Revocable Trust: A trust whose terms and provisions can be changed, modified, altered, amended, or revoked. The power to do this is usually reserved by the person who created the trust, but sometimes the power may be given by the creator to a second person.
RFP: An acronym for Request for Proposal.
Seed Money: A grant or contribution used to start a new project or organization. Seed grants may cover salaries and other operating expenses of a new project.
Set-asides: Funds set aside by a foundation for a specific purpose or project that are counted as qualifying distributions toward the foundation's annual payout requirement. Amounts for the project must be paid within five years of the first set-aside.
Silent Phase: The phase of a campaign when initial gifts are sought prior to an official public announcement of a fundraising campaign. Also called quiet, nucleus, leadership, and pacesetter phases.
Soft Credit: Relating to an organization's accounting of gifts. Soft credits are credits applied to individuals or organizations which are part of a gift, but not the primary donor.
Solicitation: The process of asking for philanthropic support.
Sponsorship: Support of an organization in which an event, activity, or program is underwritten through philanthropic support.
SYBUNT: - Acronym for a donor who makes gift “Some Years But Unfortunately Not This (year)”.
Tax-exempt: Refers to organizations that do not have to pay taxes such as federal or state corporate tax or state sales tax. Individuals who make donations to such organizations may be able to deduct these contributions from their income tax.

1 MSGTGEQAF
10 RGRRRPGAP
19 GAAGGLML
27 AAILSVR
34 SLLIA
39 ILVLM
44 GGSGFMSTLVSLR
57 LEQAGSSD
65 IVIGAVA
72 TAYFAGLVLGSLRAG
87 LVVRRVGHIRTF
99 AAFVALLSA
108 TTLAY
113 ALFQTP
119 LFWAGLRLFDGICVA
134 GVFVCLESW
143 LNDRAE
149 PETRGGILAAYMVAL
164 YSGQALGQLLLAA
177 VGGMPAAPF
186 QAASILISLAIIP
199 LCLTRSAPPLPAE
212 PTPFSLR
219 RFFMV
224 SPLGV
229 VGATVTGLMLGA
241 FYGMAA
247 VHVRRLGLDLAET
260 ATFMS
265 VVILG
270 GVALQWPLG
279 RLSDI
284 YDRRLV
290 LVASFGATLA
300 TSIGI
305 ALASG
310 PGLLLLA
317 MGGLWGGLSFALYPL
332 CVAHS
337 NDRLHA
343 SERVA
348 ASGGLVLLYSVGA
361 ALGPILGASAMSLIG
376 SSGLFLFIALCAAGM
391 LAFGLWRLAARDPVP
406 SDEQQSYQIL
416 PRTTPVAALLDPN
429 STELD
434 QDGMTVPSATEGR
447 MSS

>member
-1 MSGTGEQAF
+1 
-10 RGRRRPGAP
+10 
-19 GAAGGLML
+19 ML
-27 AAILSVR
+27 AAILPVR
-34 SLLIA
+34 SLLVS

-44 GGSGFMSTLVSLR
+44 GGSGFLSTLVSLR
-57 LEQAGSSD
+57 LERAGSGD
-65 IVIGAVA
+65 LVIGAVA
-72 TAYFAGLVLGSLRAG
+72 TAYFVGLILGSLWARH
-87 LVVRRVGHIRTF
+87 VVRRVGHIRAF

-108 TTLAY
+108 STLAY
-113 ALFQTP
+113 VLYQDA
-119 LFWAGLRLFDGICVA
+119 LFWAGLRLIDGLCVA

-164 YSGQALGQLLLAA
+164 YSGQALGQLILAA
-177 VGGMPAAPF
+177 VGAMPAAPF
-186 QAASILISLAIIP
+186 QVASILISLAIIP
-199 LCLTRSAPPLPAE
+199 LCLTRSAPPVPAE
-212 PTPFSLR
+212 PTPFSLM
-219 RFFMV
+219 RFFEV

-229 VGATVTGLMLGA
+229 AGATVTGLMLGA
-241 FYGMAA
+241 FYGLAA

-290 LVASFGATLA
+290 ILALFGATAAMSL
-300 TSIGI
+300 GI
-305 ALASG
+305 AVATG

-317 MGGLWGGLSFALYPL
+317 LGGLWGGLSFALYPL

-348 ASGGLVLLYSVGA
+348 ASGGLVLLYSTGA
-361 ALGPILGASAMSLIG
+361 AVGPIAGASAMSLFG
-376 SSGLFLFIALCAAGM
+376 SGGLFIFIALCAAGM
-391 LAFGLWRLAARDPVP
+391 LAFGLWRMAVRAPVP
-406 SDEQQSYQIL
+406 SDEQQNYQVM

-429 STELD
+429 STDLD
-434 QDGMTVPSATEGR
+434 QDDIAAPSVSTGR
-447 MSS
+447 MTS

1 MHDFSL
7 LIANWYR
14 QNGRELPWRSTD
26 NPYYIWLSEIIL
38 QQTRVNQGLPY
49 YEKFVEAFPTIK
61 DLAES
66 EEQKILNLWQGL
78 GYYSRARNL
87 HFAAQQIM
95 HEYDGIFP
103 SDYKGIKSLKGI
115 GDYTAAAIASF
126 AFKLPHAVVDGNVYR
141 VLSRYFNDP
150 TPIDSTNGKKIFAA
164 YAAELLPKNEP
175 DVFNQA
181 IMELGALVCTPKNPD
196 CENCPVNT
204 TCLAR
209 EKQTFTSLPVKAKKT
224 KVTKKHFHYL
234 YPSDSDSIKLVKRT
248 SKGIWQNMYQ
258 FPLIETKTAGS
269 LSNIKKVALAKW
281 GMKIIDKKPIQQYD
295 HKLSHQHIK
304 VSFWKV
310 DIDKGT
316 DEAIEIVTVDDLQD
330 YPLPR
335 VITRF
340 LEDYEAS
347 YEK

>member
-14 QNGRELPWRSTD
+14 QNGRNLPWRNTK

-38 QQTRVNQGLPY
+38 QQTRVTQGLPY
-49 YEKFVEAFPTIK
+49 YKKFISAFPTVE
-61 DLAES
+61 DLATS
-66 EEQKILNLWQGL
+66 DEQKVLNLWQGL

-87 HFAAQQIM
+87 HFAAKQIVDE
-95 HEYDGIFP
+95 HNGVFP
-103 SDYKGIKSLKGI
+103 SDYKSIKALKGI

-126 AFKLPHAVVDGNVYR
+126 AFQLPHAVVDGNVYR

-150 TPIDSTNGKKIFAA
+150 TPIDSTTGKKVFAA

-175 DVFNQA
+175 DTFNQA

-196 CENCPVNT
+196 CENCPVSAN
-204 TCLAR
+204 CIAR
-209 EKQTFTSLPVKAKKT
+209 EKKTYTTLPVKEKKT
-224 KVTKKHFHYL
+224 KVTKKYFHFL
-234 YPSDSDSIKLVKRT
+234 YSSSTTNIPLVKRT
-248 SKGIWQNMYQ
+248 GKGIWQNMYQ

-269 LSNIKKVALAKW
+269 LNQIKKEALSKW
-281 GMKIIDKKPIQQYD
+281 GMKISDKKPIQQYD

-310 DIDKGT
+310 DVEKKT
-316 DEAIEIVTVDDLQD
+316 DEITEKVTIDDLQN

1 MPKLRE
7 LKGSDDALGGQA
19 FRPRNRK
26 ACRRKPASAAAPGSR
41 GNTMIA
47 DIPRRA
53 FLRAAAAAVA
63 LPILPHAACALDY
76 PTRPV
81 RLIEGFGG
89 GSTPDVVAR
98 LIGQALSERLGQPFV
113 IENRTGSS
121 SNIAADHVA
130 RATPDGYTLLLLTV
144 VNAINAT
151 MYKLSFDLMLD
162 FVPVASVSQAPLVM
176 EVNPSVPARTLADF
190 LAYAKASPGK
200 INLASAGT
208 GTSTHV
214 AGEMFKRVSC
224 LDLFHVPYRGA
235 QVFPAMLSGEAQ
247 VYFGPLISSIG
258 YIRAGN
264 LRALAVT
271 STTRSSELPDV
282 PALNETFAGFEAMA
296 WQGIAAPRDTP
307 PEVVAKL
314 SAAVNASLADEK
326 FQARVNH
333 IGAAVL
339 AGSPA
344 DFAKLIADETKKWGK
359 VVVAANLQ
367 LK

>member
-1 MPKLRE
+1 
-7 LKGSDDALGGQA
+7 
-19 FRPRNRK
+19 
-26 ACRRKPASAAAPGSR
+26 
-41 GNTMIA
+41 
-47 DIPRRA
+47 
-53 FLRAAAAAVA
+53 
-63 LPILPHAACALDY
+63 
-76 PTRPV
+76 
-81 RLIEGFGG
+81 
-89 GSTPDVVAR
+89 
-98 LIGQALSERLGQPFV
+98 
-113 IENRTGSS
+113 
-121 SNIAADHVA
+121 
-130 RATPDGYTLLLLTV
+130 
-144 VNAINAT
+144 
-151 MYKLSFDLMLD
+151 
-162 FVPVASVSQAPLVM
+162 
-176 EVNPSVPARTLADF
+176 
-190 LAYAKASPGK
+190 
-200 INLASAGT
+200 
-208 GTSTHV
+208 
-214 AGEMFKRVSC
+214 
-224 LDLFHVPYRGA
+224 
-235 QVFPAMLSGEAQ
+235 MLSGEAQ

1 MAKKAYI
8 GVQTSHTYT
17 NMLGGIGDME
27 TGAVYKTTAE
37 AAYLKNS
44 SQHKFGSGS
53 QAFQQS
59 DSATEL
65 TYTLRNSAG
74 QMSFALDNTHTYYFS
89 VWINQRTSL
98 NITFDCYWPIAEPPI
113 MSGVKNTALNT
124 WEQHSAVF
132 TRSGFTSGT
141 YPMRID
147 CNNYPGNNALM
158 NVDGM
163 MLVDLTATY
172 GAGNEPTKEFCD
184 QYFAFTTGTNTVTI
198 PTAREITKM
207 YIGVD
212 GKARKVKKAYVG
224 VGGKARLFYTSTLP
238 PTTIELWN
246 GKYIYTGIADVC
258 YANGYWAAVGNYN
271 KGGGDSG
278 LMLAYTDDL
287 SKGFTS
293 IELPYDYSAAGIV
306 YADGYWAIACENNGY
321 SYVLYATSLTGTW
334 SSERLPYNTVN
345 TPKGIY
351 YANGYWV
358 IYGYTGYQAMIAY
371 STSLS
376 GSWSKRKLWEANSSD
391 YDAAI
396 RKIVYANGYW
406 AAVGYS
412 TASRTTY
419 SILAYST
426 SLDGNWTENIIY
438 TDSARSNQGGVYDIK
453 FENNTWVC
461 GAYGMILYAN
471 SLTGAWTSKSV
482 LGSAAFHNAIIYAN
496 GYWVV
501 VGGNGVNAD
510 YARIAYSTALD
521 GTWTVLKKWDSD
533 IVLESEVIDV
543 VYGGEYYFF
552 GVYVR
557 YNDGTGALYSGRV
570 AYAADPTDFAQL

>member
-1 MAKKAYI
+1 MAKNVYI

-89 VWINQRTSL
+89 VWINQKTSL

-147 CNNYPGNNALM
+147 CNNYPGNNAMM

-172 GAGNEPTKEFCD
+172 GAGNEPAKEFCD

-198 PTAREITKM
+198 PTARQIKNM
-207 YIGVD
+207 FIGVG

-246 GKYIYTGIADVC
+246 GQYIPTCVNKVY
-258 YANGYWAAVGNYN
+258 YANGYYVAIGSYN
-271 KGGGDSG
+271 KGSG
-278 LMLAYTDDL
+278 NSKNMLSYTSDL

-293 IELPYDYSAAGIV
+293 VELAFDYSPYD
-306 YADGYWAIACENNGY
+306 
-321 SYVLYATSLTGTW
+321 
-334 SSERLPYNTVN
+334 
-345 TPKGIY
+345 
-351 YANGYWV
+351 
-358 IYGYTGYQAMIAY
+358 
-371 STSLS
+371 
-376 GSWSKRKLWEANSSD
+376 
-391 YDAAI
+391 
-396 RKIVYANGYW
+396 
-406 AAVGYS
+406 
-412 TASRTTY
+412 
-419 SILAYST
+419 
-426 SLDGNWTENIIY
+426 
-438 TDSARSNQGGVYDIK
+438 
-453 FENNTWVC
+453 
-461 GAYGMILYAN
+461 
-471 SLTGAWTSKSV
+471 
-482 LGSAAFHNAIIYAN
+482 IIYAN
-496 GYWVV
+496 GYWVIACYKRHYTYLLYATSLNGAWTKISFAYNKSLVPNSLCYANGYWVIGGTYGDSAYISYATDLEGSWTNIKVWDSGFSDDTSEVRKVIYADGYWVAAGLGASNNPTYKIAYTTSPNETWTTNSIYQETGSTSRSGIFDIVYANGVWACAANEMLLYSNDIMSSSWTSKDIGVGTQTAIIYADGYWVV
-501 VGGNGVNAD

Tax Benefits: I.R.S. tax relief associated with making a gift. Savings can be in income, gift or estate taxes.
Testamentary: Provisions for after-death disposition of assets as set forth in a will.
Testamentary Gift: A charitable gift designated in a will which becomes effective upon the death of the testator.
Testamentary Trust: A trust contained wholly within the will of a deceased person. Effective only after death.
Trust: A set of instructions left to a trustee with management authority over the trust property which is to be managed exclusively for the benefit of a named beneficiary.
Trustee: A foundation board member or officer who helps make decisions about how grant monies are spent. Depending on whether the foundation has paid staff, trustees may take a more or less active role in running its affairs.
Upgrading: Effort to increase a donor’s giving level, particularly in annual fund appeals.
Unrestricted Gift: An unconditional gift made to support an organizations greatest needs, typically applied to the operating budget – as opposed to a restricted or designated gift to be applied to a specific program or fund at the donor’s direction.
Will: A document which outlines a person's wishes as to the disposition of his/her property upon his/her death.
Write-Off: Unfulfilled pledge removed from an organization's accounting records.
Year-End Appeal: Solicitation of gifts prior to the end of the calendar year on the premise that prospects will take advantage of opportunities for calendar-year tax deductions.